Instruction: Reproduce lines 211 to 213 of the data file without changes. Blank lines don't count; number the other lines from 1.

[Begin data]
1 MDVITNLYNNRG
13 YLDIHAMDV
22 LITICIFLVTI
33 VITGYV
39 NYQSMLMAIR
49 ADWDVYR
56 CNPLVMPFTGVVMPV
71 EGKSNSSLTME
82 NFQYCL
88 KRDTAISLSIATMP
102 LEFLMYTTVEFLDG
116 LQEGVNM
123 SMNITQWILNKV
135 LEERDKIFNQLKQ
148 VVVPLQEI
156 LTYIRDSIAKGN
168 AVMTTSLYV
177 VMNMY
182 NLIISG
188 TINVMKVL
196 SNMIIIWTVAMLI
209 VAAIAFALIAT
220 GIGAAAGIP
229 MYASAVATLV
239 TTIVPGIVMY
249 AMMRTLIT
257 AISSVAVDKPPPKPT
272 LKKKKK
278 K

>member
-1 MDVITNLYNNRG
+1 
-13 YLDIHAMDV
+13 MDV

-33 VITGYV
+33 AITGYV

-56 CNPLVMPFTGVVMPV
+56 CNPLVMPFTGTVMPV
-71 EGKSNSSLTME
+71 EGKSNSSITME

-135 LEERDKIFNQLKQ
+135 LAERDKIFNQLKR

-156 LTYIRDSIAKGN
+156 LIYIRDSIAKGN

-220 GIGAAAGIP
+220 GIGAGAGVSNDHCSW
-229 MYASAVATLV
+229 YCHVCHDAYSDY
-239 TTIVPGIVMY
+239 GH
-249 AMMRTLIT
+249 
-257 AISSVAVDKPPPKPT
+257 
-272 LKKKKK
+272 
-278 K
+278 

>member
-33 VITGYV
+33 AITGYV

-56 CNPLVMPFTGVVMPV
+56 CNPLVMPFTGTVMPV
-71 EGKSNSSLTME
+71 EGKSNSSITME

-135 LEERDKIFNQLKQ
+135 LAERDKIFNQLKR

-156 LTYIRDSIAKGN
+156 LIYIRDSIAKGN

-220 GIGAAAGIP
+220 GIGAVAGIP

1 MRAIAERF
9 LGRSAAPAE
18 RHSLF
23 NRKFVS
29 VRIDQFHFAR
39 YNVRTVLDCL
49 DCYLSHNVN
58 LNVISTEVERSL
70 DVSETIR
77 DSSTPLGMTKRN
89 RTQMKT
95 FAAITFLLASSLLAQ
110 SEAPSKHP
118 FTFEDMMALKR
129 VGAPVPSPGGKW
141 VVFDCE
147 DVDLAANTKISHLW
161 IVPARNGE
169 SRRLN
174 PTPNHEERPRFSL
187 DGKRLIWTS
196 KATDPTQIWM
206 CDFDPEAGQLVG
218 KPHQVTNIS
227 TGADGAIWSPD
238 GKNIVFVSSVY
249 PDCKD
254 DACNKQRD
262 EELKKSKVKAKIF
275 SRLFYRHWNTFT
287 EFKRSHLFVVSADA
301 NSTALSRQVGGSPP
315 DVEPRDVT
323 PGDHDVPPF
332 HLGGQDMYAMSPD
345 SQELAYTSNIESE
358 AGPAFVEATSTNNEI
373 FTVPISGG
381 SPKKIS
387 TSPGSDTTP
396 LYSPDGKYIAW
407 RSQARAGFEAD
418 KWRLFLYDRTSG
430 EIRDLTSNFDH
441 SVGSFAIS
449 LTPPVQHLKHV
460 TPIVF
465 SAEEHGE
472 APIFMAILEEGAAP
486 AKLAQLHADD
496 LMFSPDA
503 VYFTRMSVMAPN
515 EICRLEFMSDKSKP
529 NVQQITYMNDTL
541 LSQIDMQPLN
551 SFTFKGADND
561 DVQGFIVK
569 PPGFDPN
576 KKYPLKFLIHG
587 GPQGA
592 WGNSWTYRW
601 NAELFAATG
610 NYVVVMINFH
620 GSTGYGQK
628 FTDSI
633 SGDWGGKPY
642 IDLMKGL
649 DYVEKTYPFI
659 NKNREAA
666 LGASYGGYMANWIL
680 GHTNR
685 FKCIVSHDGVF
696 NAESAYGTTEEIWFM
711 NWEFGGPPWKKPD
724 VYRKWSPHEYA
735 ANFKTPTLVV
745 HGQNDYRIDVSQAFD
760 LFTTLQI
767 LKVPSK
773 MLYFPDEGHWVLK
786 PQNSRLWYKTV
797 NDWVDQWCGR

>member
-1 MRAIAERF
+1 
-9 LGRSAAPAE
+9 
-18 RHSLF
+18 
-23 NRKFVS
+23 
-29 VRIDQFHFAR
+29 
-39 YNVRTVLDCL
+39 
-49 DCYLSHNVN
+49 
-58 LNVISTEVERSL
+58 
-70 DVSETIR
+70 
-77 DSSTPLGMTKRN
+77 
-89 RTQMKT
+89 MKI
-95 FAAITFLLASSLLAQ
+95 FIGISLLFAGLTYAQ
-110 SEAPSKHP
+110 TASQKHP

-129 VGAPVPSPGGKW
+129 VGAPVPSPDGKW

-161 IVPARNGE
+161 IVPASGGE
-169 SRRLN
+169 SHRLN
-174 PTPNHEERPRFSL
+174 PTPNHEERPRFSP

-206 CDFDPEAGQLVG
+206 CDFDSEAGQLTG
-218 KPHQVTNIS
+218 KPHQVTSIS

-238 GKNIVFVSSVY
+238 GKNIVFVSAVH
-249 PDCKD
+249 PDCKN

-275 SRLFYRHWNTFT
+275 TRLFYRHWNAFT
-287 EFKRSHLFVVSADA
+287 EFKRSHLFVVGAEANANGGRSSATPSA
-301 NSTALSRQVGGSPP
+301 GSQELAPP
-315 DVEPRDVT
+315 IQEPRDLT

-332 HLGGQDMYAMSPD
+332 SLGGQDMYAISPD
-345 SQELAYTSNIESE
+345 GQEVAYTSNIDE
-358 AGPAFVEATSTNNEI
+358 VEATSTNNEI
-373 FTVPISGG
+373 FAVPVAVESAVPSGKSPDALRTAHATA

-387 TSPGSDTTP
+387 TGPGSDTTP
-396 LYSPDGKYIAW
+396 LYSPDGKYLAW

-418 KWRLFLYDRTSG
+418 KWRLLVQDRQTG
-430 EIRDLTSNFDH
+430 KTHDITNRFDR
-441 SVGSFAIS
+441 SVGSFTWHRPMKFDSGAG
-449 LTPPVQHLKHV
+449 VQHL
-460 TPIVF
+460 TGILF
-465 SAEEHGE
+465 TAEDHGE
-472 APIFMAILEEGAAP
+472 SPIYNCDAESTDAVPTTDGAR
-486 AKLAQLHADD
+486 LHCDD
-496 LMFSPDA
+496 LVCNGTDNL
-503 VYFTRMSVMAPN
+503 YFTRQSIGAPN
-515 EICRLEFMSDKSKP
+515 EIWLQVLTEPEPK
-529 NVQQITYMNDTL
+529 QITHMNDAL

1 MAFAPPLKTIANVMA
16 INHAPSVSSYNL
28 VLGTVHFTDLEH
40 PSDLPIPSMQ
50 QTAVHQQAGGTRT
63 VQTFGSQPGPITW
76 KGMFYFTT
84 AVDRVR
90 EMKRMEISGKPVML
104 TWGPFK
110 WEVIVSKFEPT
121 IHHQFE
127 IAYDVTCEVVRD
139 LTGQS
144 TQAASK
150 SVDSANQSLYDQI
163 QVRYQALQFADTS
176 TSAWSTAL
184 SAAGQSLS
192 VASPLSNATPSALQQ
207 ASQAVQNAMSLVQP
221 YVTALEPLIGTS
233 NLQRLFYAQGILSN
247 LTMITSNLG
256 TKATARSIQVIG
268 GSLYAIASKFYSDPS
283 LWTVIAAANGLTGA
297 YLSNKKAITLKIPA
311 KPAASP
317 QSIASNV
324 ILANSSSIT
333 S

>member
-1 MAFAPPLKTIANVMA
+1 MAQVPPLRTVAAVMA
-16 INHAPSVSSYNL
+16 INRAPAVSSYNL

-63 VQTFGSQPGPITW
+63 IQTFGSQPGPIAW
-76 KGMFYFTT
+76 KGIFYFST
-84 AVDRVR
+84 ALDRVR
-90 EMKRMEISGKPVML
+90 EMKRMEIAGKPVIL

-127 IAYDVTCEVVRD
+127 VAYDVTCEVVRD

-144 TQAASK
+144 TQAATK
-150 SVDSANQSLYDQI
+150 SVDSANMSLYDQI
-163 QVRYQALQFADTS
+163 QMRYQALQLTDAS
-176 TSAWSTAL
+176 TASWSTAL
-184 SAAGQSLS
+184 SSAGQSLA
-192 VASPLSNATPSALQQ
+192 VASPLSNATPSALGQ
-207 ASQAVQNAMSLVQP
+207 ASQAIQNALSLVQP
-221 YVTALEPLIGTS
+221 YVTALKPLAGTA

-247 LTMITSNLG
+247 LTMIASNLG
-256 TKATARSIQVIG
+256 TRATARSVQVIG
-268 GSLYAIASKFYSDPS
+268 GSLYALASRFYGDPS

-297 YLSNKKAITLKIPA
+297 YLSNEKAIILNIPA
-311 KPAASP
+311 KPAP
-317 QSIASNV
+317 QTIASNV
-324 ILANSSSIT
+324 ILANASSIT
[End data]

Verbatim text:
-373 FTVPISGG
+373 FAVPVAVESAVPSGKSPDALRTAHATA

-387 TSPGSDTTP